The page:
Noor Bhangu is a curator and scholar whose practice employs cross-cultural encounters to interrogate issues of diaspora and indigeneity in post- and settler-colonial contexts. Her curatorial practice includes the projects: Overlapping Violent Histories: A Curatorial Investigation into Difficult Knowledge (2018), womenofcolour@soagallery (2018), Not the Camera, But the Filing Cabinet: Performative Body Archives in Contemporary Art (2018), and Digitalia (2019). In 2018, she began her PhD in Communication and Culture at Ryerson and York University in Toronto.
Ayman Alazraq makes films, photos, and mixed media artworks. His short film The Passport was screened at the National Museum of Cinema in Turin (Italy) and the Cologne International Video Art Festival (Germany) among other places. His video and photography installation You From Now On Are Not Yourself was screened in venues in Spain, Norway, Denmark, and the Gaza Strip. In 2015, Alazraq’s short film Oslo Syndrome was presented in the autumn exhibition in Oslo, Dubai International Film Festival, and London Palestinian film festival. His collaborative work with Emanuel Svedin was shown at Galleri Podium in Oslo and Theaterhaus Jena in Germany in 2017. Alazraq and Svedin were awarded a permanent public art installation at Høgskolen på Vestlandet, which was inaugurated in 2019.
Zinnia Naqvi is an interdisciplinary artist based in Tiohtià:ke/Montreal and Tkaronto/Toronto. Her work examines issues of colonialism, cultural translation, language, and gender through the use of photography, video, writing, and archival material. Recent works have included archival and re-staged images, experimental documentary films, video installations, graphic design, and elaborate still-lives. Her works often invite the viewer to question her process and working methods.
Naqvi’s work has been shown across Canada and internationally. She received an honorable mention at the 2017 Karachi Biennale in Pakistan and was an Artist in Residence at the Art Gallery of Ontario as part of EMILIA-AMALIA Working Group. She is a recipient of the 2019 New Generation Photography Award organized by the Canadian Photography Institute of the National Gallery of Canada in partnership with Scotiabank. She earned a BFA in Photography Studies from Ryerson University and an MFA in Studio Arts from Concordia University.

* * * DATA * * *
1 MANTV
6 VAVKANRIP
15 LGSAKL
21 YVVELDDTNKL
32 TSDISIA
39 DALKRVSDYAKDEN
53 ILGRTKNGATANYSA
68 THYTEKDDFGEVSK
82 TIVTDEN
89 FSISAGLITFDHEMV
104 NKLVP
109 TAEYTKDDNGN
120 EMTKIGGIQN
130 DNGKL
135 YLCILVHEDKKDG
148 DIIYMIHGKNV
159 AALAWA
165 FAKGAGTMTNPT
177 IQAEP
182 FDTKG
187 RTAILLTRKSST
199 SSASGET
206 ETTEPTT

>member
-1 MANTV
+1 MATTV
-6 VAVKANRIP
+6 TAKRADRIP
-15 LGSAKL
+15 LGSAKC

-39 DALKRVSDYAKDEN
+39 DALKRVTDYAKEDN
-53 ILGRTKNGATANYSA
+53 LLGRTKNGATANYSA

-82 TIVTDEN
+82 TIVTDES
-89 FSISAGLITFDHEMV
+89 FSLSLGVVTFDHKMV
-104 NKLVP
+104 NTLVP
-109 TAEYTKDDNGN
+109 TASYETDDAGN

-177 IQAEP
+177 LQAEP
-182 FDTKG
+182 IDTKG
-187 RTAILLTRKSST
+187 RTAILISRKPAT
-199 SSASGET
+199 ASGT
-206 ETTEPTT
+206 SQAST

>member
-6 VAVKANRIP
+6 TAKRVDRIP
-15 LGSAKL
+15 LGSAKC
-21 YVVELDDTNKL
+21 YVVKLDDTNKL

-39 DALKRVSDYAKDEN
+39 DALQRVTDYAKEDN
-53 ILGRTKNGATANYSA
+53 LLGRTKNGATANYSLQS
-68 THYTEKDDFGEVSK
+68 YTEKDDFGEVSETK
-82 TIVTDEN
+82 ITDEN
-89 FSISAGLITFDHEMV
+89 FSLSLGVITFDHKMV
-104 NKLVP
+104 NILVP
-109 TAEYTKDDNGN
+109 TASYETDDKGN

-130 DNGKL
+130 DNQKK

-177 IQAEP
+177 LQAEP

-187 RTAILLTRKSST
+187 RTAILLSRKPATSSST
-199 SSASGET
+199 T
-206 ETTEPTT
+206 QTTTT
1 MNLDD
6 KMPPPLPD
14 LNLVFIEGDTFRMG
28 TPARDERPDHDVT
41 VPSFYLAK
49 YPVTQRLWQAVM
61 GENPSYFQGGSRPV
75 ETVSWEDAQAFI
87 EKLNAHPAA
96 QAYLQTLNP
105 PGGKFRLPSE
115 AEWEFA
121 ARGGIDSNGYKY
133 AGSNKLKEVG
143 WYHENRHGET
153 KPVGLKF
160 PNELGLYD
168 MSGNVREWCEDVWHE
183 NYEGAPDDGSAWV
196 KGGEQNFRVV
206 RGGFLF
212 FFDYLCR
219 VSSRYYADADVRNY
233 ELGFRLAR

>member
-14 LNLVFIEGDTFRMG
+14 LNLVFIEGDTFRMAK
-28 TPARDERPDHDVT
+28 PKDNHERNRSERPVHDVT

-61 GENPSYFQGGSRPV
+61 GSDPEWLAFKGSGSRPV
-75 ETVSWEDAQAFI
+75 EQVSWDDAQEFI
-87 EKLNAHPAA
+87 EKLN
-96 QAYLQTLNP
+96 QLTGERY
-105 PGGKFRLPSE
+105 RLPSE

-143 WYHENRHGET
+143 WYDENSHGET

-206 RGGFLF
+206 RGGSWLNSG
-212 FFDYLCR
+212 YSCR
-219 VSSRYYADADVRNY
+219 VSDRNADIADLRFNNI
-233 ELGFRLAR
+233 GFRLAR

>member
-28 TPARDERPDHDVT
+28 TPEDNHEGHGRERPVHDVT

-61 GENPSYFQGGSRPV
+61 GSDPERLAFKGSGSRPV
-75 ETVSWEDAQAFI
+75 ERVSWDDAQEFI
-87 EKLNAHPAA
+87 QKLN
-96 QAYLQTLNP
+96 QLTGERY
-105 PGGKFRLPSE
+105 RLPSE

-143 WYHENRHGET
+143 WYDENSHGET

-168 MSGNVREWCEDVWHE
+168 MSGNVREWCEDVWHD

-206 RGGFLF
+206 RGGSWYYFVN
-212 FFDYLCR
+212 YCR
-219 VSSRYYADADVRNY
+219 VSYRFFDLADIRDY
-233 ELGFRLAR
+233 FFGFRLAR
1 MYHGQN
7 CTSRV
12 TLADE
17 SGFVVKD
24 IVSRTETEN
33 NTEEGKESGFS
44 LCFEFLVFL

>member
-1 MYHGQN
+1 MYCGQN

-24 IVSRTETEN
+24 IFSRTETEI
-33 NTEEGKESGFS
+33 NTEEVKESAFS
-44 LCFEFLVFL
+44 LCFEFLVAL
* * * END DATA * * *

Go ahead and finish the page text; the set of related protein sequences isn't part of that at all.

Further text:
Luanda Carneiro Jacoel
Luanda Carneiro Jacoel is a dancer-performer seeking to update questions about body-memory, the archive, identity and cultural background. Her work crosses boundaries between avant-garde performance, ritual, installation, and site-specific approaches. Currently, she is completing a Masters in Performance at the Norwegian Theater Academy and has a Bachelors Degree in Communication of Performing Arts from Pontifícia Universidade Católica de São Paulo, Brazil. She is co-founder of the platform ACTS laboratory for performance practices in Oslo, fomenting development among transnational artists, producing and promoting art-related events and performances.
GLAM Collective (Dr. Carla Taunton, Dr. Julie Nagam, Dr. Heather Igloliorte) is a collective of scholars who work on and through Indigenous theory and methodologies, public art, performance art, digital technologies, and curatorial and artistic practices that engage with space and place. GLAM Collective was founded 2018, but its members have
more than a decade of prior experience of collaboration through publications, exhibitions, research-creation projects, presentations, symposia, workshops and other initiatives. Notably, in 2016 GLAM co-edited the special issue PUBLIC 54: Indigenous Art: New Media and the Digital, and throughout 2018 and 2019 they co-curated the three-part, nation-wide artist incubator and public art exhibition series, Memory Keepers, in the cities of Montreal, Charlottetown, and Halifax, as well as Gathering Across Moana (2019) in Toronto. GLAM Collective’s project, The Space Between Us, explores how digital and new media art created through innovative incubator labs, workshops, makerspaces and symposia might create new paradigms for community engagement extending to remote and rural communities both nationally and abroad.
Mariana Muñoz Gomez
Mariana Muñoz Gomez is a Latinx artist, writer, curator, and settler of colour based on Treaty 1 Territory in Winnipeg, Manitoba. Her work is concerned with language, place, identity, diaspora, and displacement within post- and settler colonial contexts. Her lens-based practice involves a variety of media including text works, screen-prints, and photography. Mariana works collaboratively with a number of collectives including Carnation Zine and window winnipeg. She recently completed a Master of Arts in Cultural Studies: Curatorial Practices at the University of Winnipeg.